Former world class discus champion elected to hall of fame

Former world discus champion and Olympic medal winner L. Jay Silvester has been elected to the National Track and Field Hall of Fame. The BYU associate professor and coach who starred at Utah State University and then on the world athletics stage for many more years will be one of four athletes inducted on Dec. 3. Ceremonies will be in Orlando, Fla., during the USA Track & Field's annual meeting.

Brother Silvester, a high councilor in the Orem Utah Lakeridge Stake, set seven world records in the discus. He won a silver medal in that event in the 1972 Olympics in Munich, Germany, and a bronze in the 1976 games at Montreal. He also competed in the 1964 and 1968 Summer Games."I am very pleased, of course, but more than that I have a feeling of peace and contentment," Brother Silvester said in a Church News telephone interview.

He continued: "I am very much aware of the blessings that I was able to receive as a competitor. I did not achieve an Olympic gold medal and that will forever be something I would have liked to accomplish." But, he said, being elected to the national hall of fame, "is satisfying and fulfilling."

A native of Tremonton, Utah, he graduated from Utah State, where he also excelled in the shot put. He later earned a master's degree at Utah State and a Ph.D. at BYU.

His first world record in the discus was set in 1961 at 198 feet, 8 inches and just days later he raised the mark to 199-2. Both meets were in Europe. In 1968, he set a record at 218-4, breaking the old mark by nearly five feet, and again at 224-5. He was the first in the world to throw 220 and 230 feet. His best mark was 230-11 in 1971, a distance that would be world-ranked today if he were an active competitor. He won five national titles and was a member of 16 national teams.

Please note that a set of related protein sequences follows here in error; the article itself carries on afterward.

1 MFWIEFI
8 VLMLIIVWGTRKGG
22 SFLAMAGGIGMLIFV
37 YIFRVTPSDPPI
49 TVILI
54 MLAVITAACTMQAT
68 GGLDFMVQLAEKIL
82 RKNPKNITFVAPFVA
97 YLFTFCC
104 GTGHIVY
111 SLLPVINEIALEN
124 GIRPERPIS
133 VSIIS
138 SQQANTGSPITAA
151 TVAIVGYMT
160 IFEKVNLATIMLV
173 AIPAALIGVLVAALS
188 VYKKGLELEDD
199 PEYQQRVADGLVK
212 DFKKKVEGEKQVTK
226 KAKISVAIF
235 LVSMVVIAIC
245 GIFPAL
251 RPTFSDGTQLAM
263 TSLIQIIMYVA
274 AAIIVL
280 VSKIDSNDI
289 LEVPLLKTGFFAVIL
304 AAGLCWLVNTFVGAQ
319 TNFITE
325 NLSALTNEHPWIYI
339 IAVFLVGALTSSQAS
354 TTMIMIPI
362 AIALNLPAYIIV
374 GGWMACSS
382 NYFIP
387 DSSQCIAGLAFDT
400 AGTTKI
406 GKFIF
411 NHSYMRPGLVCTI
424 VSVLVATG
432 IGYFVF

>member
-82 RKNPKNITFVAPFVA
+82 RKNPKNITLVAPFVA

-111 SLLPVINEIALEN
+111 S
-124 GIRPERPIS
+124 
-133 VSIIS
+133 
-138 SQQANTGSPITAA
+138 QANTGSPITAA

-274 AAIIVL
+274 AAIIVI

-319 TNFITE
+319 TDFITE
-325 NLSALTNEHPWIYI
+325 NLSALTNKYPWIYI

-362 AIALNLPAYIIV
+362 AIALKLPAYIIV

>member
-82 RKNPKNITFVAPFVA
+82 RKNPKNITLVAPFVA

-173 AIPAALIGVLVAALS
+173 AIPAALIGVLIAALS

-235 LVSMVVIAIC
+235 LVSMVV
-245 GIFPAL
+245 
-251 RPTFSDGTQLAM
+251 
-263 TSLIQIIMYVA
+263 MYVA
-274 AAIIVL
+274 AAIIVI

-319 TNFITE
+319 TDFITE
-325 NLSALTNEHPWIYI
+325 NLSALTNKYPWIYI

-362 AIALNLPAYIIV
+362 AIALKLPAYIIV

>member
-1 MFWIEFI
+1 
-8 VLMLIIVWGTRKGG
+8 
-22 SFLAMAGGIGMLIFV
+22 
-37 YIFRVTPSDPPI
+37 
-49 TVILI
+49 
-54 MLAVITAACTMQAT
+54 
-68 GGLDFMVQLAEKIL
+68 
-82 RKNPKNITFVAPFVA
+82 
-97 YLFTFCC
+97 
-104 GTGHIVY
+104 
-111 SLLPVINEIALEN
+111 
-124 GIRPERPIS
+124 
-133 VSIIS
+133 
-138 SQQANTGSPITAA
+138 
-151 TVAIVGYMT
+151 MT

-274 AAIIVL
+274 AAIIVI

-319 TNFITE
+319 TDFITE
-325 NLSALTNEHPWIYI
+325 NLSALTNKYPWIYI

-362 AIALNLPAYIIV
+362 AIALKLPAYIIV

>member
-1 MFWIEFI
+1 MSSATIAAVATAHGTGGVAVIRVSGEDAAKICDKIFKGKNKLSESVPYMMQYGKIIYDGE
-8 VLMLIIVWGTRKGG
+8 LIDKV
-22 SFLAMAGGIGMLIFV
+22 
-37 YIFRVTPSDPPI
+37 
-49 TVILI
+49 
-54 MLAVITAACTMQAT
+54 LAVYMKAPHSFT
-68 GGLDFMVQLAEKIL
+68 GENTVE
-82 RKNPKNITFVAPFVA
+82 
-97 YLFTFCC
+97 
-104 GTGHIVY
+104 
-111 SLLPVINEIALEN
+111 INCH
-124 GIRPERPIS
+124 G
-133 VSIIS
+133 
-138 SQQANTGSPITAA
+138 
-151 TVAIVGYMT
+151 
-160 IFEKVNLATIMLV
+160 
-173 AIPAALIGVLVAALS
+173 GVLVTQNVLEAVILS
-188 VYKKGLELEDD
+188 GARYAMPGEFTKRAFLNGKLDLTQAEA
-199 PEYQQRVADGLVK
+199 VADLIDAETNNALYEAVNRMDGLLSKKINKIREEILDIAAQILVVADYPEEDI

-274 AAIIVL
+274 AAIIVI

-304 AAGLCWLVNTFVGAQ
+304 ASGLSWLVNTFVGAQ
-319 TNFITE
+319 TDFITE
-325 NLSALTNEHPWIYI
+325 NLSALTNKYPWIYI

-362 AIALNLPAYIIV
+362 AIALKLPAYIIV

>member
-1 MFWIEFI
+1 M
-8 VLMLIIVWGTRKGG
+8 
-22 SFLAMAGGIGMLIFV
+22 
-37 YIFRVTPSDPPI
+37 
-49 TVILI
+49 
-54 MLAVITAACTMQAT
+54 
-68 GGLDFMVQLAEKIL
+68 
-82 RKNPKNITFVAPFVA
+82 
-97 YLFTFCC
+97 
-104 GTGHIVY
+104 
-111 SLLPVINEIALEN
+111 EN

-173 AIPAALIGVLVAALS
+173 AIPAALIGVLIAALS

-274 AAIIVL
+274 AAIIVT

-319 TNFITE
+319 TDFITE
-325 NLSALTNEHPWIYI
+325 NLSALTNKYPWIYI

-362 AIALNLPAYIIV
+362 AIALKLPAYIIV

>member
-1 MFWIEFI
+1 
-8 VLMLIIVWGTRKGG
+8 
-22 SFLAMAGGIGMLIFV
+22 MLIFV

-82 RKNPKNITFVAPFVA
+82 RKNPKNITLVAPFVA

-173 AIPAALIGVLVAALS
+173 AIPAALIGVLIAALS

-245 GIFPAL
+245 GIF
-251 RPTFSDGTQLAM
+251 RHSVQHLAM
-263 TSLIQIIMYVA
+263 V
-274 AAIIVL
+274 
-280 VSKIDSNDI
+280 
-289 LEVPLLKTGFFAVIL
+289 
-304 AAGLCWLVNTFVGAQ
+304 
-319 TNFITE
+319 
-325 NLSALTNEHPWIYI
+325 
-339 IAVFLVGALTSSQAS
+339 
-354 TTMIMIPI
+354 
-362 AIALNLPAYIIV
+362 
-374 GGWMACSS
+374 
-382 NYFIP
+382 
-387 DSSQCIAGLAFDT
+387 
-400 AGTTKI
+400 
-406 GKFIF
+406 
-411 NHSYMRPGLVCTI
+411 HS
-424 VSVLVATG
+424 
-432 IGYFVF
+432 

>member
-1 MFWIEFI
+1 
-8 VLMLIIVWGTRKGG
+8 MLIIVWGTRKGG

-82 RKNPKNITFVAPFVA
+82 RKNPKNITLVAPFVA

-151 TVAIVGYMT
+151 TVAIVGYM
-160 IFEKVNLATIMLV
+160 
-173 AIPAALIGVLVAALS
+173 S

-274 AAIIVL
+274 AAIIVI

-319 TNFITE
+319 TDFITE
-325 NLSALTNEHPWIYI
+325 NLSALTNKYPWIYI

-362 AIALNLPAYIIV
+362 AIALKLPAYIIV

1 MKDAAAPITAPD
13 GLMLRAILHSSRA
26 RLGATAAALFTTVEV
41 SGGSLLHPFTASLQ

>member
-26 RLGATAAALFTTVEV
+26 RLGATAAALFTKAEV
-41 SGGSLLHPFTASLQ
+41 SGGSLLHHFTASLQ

His longevity was remarkable; he remained competitive until he was 39 years old.

"I never said, `I am going to quit throwing," he said. "I said I was going to compete until it was obvious that I could no longer be competitive on the highest level."

He said discus throwing was his hobby; while competing, he wasn't compensated beyond a little bit of expense money. He noted that he was able to do that because he had the support of his wife, Geniel, who was his high school sweetheart and married him during his second year in college.

"It was just a wonderful time," Brother Silvester said of his athletic career. "It's a wonderful blessing to be able to compete in things that are exciting and challenging. I always thought of competing as the frosting on the cake of life. Sometimes it wasn't fulfilling, it was even disappointing, but it was always full of whatever it is that keeps you alive and functioning."

Besides serving as a volunteer coach for the throwers (discus, shot put, javelin and hammer) on the BYU men's track team, he is still involved with the national track and field organization. He also helps throwers at clinics on the national level.

He and his wife have three children - Janet, Darren Jay and Lisa Dawn - and nine grandchildren.

Joining Silvester in the 1998 Hall of Fame class are hurdler Greg Foster, distance runner Francie Larrieu-Smith, and high jumper Dwight Stones.

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